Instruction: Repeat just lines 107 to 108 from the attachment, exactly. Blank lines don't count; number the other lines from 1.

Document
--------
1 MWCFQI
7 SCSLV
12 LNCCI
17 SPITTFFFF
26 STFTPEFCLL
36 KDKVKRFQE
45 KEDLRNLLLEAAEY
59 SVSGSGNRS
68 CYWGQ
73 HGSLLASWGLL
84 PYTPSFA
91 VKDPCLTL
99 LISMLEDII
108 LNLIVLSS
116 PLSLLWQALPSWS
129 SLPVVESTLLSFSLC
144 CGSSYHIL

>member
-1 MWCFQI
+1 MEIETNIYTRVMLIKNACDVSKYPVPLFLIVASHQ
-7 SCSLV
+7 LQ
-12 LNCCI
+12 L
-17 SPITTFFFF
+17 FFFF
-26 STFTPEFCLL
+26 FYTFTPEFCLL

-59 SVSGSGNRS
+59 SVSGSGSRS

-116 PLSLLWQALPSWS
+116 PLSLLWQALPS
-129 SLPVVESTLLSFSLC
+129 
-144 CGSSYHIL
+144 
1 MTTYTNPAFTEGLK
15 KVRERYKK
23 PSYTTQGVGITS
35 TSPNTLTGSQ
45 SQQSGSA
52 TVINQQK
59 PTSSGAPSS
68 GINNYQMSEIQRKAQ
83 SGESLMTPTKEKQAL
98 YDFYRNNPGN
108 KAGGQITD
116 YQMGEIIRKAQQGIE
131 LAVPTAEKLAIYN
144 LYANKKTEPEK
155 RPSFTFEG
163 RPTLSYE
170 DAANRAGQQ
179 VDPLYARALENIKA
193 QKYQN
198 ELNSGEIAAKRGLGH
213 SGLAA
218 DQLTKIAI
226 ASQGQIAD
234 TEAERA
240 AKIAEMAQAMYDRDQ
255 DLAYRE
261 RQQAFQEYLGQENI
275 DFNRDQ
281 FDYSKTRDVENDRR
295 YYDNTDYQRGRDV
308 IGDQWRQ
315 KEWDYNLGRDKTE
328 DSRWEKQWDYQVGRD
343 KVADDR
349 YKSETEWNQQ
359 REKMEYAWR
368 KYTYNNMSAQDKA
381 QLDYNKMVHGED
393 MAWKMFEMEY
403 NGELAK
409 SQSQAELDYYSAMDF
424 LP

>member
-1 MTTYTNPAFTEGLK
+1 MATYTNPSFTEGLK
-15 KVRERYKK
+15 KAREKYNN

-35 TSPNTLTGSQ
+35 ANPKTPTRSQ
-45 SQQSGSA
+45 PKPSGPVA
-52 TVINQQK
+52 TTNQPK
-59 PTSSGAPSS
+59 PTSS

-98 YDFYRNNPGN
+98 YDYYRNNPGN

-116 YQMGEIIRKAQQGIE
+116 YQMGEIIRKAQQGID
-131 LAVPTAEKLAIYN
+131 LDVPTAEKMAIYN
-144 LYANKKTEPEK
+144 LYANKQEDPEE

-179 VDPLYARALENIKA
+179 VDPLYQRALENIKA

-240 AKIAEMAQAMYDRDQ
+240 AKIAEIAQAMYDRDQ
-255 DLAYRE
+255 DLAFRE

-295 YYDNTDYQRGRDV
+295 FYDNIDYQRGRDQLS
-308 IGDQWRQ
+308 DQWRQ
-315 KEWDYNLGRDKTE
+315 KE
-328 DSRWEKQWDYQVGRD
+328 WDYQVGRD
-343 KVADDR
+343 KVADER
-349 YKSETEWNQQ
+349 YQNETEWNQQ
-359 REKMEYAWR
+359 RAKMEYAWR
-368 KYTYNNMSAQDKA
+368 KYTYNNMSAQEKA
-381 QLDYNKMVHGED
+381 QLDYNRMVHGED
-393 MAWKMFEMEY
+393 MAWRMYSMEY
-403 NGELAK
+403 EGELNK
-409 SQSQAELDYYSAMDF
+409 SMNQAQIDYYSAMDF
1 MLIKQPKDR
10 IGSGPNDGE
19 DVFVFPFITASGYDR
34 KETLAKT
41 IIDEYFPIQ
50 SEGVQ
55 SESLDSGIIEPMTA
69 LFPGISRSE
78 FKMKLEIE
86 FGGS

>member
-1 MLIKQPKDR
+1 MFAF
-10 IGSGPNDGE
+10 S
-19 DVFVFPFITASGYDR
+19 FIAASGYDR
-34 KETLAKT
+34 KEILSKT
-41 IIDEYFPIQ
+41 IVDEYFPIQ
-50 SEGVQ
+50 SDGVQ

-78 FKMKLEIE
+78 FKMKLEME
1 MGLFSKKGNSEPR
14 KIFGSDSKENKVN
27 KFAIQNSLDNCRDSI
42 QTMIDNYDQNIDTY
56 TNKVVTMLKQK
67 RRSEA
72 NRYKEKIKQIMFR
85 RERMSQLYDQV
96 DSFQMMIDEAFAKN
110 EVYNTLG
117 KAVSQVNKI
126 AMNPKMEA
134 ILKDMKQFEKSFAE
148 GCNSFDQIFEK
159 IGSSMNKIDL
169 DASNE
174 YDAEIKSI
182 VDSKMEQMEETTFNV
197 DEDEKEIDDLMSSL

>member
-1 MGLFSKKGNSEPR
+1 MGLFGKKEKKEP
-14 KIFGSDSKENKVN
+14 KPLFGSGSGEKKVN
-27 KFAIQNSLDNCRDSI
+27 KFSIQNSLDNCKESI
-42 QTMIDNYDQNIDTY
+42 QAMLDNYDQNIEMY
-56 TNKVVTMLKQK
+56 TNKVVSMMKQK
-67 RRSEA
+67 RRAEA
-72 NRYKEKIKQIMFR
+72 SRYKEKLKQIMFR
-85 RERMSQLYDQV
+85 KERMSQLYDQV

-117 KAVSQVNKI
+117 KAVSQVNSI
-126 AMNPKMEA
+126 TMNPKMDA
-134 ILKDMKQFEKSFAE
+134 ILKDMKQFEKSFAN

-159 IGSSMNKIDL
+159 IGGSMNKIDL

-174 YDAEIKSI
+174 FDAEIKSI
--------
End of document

+295 FYDNIDYQRGRDQLS
-308 IGDQWRQ